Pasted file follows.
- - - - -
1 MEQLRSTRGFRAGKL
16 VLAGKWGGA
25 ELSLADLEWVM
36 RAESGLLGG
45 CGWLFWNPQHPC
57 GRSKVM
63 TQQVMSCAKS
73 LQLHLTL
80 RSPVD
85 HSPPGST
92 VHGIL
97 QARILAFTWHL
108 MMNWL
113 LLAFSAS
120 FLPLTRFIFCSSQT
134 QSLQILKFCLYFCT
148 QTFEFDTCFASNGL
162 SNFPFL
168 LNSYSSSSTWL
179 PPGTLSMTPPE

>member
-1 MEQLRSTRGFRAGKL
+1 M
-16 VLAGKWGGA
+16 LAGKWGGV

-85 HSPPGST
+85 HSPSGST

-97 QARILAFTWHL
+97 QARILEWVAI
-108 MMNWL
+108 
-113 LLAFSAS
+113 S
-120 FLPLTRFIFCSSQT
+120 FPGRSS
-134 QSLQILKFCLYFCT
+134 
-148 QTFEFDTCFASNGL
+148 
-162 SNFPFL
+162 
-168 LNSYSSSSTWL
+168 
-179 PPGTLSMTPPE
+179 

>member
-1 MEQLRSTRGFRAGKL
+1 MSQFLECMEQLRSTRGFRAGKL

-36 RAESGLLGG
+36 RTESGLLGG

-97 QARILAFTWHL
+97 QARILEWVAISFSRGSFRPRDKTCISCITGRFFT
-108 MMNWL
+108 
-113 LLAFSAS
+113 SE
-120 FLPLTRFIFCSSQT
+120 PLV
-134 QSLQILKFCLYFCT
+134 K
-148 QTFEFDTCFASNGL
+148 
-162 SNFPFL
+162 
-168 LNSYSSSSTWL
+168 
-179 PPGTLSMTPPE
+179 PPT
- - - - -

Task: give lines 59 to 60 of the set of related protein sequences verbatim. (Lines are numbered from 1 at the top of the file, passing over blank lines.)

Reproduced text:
-134 QSLQILKFCLYFCT
+134 K